The week of May 11-17 marks National Women’s Health Week, an observance spearheaded by the Office on Women’s Health. As a supporter of this annual event, ANA joins this effort to motivate women across the United States to make their own health a priority. Employers, associations, and other organizations can participate. Offerings may include free health screenings, wellness fairs, and media outreach. National Women’s Health Week encourages women to receive regular preventive care, screenings, and check-ups; to be active, eat healthy, and tend to their mental health; and to avoid unhealthy behaviors, such as tobacco use and distracted driving. In honor of National Women’s Health Week, this article examines the following women’s health issues.
Breast cancer is the most common cancer found in women and the second deadliest (after lung cancer). Women are approximately 100 times more likely to develop breast cancer than men.
You can mitigate your risk. The Centers for Disease Control and Prevention recommends the following: avoid obesity, limit alcohol intake to no more than one drink daily, exercise at least 4 hours a week, and breastfeed your infant if possible. If you’re considering or taking oral contraceptives or hormone
replacement therapy, consult your healthcare professional to determine if this is your best choice. The American Cancer Society (ACS) recommends women get a screening mammogram every year beginning
at age 40. For women ages 20 to 39, ACS recommends clinical breast exams by their healthcare professional at least every 3 years. At age 40, women should have a clinical breast exam annually. For more information, see www.cdc.gov/cancer/breast/basic_info/prevention.htm.
The American College of Obstetricians and Gynecologists stresses the importance of the annual well-woman gynecologic appointment for preventive care, screenings, assessment, and treatment. Important parts of a routine gynecologic appointment are cancer screenings, including the aforementioned clinical breast exam. Cervical cancer screenings include both the Pap test and the human papillomavirus (HPV) test. Leading health authorities differ somewhat on how often these tests should be completed or when they are no longer necessary. Discuss these specifics during your annual ob/gyn visit with your healthcare professional to make the best choice for your situation. The Pap test does not screen for ovarian cancer; you will need to monitor your body and know your “normal.” There are specific tests available that may detect ovarian cancer. These are used on occasion when specific genetic mutations are present or a woman has a family history of ovarian cancer, a personal history of certain cancers, or unexplained signs and symptoms of ovarian cancer. Vaginal and vulvar cancers are extremely rare; discuss your risks with your healthcare professional. As with many female cancers, including uterine, vaginal, vulvar, and ovarian, detection in early stages results in the most effective treatment.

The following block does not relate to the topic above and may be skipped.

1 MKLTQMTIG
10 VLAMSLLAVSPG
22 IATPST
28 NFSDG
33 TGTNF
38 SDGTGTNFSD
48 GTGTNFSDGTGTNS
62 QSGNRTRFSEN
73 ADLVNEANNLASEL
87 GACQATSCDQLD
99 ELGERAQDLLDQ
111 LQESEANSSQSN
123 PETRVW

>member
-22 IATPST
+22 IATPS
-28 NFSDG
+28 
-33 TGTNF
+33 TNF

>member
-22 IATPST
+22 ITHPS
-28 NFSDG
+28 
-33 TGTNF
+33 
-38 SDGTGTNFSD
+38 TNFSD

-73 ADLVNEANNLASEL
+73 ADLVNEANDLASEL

Women’s heart health
Heart disease is the number-one cause of death in American women. Risk factors for heart disease include overweight or obesity, high cholesterol levels, sedentary lifestyle, tobacco use, diabetes, hypertension, poor diet, and excessive alcohol use. Symptoms of heart disease include angina and/or pain in the neck, throat, jaw, back, or upper abdomen, although some women may not experience any symptoms before a cardiac event. To reduce your risks, speak with your healthcare professional regarding diabetes screenings as well as cholesterol and triglyceride tests. Regularly get your blood pressure checked. Do not use tobacco products, don’t drink more than one alcoholic beverage daily, be active, and consume a healthy diet. The American Heart Association’s “Go Red for Women” initiative offers sharing opportunities, resources, tools, and ways to get involved with women’s heart health issues. See
www.goredforwomen.org for more information.
For more information about National Women’s Health Week, visit http://womenshealth.gov/nwhw or call 800-994-9662.
Holly Carpenter is a senior staff specialist in Nursing Practice and Work Environment at ANA.